maxAlt = browser.find_element_by_name("X3AMAX")
                maxAlt.clear()
                maxAlt.send_keys(altitude)

                # Selecting output options
                browser.find_element_by_name("Output_Pointdata").click()

                # Clicking "Update Plot" button
                browser.find_element_by_xpath('.//input[@type="submit" and @value="Update Plot"]').click()

The “elements” from the webpage were identified by looking at CCMC interface’s source code. These were then passed to selenium in order to make changes to the values in the various user input fields.

  • Outermost for loop iterates through various altitudes in steps of 5
  • Middle for loop iterates through the longitudes (ascending pass) for a given latitude.
  • The innermost for loop iterates through the various latitudes listed in the table we created earlier.
  • Once inside the innermost loop, the (selenium) webdriver locates the element (a drop down) that has the name “time_cadence”. It selects the value “model data”.
  • Next the “Date/Time1” is set, based on the value of “startTime”. The points to the Date: 2003/10/27 Time 00:00:00.
  • “Date/Time2” is set by adding 68 to 1007, which is Date: 2003/10/27 Time: 22:40:00.
  • “X2MIN” is the element (input text) that accepts Latitude values
  • “X2MAX” is the element (input text) that accepts the max latitude
  • “X1MIN” refers to the minimum longitude ( for the Plot Area)
  • “X1MAX” refers to the input for maximum longitude (for the Plot Area)
  • Finally the “Height1” and “Height2” (elements “X3AMIN” and “X3AMAX”) are set to the same altitude.
  • Selenium then locates the “Update Plot” button and clicks on it.
while everythingWorks == True:
      try:
          wait = WebDriverWait(browser,100)
          wait.until(EC.presence_of_element_located((By.LINK_TEXT, "EPS image")))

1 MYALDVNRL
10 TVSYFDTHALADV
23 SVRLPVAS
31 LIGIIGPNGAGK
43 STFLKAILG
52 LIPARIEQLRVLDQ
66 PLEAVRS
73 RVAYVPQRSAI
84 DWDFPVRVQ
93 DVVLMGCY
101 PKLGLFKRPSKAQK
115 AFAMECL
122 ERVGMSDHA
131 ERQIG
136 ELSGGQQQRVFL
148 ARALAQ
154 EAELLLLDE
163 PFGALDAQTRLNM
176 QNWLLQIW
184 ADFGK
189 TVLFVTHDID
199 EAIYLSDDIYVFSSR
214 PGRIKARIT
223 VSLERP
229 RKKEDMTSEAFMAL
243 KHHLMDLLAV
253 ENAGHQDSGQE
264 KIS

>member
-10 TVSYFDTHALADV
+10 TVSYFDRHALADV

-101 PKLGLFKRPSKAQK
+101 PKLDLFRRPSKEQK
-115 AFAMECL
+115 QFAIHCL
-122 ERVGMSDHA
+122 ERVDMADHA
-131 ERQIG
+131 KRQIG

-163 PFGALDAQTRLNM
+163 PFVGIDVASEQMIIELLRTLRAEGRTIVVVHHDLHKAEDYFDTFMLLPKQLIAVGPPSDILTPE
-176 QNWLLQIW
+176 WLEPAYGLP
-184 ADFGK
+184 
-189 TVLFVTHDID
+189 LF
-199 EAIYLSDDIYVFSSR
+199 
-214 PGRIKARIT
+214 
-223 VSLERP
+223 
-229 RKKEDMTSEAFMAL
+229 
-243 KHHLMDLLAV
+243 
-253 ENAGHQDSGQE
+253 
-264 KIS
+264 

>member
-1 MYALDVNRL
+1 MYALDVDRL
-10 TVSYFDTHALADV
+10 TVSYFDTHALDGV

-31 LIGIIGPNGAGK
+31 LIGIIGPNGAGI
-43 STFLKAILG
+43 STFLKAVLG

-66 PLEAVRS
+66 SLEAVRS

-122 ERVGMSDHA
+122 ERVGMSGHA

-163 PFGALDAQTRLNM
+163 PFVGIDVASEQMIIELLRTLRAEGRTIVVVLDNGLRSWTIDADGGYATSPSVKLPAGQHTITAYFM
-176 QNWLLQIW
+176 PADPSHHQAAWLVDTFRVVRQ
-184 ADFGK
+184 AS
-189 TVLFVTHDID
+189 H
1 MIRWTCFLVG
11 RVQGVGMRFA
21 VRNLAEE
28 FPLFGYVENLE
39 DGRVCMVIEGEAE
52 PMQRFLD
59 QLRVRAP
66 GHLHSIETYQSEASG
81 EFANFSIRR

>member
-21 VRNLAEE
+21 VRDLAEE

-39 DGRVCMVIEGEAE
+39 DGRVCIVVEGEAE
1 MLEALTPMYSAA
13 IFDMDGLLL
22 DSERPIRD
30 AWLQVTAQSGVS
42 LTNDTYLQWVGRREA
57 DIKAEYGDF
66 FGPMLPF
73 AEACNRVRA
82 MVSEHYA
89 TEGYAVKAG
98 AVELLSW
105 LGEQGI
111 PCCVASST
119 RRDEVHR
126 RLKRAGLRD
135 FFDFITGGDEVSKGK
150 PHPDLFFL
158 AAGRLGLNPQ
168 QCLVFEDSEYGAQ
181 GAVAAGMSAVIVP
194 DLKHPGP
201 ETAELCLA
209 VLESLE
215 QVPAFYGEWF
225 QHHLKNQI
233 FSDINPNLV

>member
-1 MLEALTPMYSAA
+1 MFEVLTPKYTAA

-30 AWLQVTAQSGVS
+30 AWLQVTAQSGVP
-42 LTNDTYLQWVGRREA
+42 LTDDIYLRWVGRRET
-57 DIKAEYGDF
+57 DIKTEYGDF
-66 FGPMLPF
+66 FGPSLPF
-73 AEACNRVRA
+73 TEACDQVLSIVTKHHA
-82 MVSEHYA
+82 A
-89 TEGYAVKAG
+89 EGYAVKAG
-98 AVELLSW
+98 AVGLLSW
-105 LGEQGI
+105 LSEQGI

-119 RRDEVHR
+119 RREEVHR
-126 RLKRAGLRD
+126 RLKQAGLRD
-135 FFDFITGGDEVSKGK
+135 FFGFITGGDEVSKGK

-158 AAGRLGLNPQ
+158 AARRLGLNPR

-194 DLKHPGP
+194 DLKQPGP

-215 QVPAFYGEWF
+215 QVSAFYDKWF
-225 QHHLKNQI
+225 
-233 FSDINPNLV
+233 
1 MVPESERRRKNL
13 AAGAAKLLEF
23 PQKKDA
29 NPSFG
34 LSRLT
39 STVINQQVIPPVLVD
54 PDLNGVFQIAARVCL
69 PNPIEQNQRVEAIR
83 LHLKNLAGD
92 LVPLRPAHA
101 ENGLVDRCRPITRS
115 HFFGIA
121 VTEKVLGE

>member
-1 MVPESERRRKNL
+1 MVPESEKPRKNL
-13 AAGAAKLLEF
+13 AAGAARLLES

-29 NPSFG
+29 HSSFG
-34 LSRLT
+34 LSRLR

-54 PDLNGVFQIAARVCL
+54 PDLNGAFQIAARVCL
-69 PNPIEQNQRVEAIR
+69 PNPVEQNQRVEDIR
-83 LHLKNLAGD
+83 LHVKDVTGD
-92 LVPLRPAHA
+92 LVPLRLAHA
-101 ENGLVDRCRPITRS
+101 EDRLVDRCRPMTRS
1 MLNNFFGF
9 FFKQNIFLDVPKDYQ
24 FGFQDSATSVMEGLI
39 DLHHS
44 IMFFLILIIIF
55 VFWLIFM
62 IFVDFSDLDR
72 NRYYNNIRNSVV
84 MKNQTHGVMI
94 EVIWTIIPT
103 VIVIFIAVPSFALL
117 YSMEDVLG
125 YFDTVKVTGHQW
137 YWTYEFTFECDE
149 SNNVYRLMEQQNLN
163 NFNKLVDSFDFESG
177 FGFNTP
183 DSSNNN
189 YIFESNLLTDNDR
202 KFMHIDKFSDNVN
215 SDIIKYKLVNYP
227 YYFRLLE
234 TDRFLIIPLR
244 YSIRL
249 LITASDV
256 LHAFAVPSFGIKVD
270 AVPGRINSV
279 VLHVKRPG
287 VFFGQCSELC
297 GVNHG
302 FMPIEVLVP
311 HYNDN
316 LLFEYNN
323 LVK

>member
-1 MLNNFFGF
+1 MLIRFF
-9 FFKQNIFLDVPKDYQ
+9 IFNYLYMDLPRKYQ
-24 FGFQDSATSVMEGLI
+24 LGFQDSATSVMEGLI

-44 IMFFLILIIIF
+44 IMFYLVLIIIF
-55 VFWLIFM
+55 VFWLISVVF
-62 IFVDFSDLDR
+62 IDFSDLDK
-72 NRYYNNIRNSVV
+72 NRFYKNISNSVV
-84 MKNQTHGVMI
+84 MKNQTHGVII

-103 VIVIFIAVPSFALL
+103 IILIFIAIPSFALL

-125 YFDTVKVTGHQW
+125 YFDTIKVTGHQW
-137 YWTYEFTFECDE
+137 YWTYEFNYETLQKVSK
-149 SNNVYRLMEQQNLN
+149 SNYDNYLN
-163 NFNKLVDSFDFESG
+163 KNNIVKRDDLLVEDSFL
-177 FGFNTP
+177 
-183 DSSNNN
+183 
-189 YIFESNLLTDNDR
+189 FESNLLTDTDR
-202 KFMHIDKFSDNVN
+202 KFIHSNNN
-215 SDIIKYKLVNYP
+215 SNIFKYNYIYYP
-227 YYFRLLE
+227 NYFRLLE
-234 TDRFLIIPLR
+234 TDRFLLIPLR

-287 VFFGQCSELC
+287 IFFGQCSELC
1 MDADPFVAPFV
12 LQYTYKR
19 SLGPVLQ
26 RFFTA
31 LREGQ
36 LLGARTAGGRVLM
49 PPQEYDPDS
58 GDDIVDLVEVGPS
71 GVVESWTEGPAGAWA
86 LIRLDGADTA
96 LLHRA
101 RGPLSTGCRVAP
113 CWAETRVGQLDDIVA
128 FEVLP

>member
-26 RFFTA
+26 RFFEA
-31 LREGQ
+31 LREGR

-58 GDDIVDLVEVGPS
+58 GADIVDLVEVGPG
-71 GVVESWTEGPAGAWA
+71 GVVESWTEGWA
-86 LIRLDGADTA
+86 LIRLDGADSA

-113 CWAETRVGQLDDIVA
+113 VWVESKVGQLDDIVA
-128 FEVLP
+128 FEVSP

except TimeoutException:
          browser.quit()

As the script iterated through the latitudes / longitudes, I noticed that I kept getting several timeout error messages. So to fix this, I added the try .... except.. so as to retry the iteration that just failed. If a time out exception does occur, the webdriver instance is restarted and attempts are made until the the next page loads (which is detected by the presence of an EPS Image).

The next step involves the downloading of the data.

# Locating the text file / output file link
ahref = browser.find_element_by_partial_link_text('ASCII')
link = ahref.get_attribute("href")

# Identifying the text file name
fileName = os.path.basename(link)

# Transfering cookies from current session in chromedriver to requests library
all_cookies = browser.get_cookies()
cookies = {}
for cookie in all_cookies:
    cookies[cookie["name"]] = cookie["value"]

# Requesting the link associated with the text file.
r = requests.get(link,cookies=cookies)

# Checking for a successful connection to the server.
if r.status_code == 200:
    print("Downloading data for day %d, Latitude %.2f, longitudeMin %.2f, longitudeMax %.2f, altitude %d" %(day, table.iloc[lat]['Lat'], longitudeMin, longitudeMax, altitude) )    # Notifying the user about downloading 
    data = r.text # Extracting the text from the file online
    file_name = os.path.join(path,fileName)  # Creating path for the target file with the same name as original file obtained from server
    with open(file_name, 'w') as w:
         w.write(data)

The new pages that loads after click “Submit”, contains an ASCII link containing the data we need.

  • We assign the link to a variable called “link”.
  • Following this, we create a file with the same name.
  • The cookies are then transferred to a variable so that we can utilize the requests library to download the data.
  • The script checks for a successful connection to the server, and then downloads the data to a file.
                # Reopening main URL
                try:
                    browser.get(URL)
                # Handling time out by restarting the browser
                except TimeoutException:
                    browser.quit()
                    browser = webdriver.Chrome()
                    browser.get(URL)

    startTime += 72 # This is based on the resolution you want to use. 72 here refers to a resolution of 24 hours

This bit redirect the webdriver back to the original interface URL, and if it has trouble accessing the URL, reloads the chromedriver. The next iteration will have the startTime incremented by 72 (equivalent to 24 hours)

You can find the entire code here.